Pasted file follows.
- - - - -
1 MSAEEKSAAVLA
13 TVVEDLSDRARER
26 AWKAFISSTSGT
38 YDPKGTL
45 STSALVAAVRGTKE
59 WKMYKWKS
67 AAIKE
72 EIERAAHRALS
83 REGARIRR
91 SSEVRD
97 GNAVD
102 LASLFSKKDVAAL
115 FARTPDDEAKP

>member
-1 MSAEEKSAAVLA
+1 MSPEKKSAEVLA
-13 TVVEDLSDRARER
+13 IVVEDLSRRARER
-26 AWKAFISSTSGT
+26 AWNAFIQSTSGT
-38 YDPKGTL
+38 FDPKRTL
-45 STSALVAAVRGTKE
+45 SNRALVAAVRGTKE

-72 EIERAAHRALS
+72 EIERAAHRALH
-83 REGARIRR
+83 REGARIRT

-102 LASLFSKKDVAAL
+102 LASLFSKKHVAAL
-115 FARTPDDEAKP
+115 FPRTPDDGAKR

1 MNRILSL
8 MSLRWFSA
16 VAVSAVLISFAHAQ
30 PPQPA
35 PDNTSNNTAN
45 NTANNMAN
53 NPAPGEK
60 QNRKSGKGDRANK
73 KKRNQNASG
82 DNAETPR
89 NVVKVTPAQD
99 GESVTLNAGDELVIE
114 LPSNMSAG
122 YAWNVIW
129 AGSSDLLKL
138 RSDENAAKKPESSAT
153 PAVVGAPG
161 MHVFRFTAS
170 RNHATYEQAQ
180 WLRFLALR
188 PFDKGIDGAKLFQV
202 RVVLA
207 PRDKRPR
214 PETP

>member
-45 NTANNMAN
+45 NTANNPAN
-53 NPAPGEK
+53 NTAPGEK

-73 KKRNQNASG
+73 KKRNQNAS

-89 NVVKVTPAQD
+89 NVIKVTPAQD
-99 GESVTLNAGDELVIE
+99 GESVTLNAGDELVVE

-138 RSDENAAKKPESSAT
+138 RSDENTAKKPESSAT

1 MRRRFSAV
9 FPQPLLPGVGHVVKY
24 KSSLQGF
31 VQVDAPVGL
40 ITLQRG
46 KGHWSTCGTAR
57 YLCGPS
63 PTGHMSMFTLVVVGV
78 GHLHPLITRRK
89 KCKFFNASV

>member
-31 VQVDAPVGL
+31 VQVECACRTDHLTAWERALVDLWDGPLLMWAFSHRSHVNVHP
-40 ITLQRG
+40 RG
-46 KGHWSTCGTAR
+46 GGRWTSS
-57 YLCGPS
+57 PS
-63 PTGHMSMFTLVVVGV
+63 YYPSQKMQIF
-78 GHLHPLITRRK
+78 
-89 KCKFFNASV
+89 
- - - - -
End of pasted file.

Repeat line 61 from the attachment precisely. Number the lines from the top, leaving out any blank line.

+53 NTAPGEK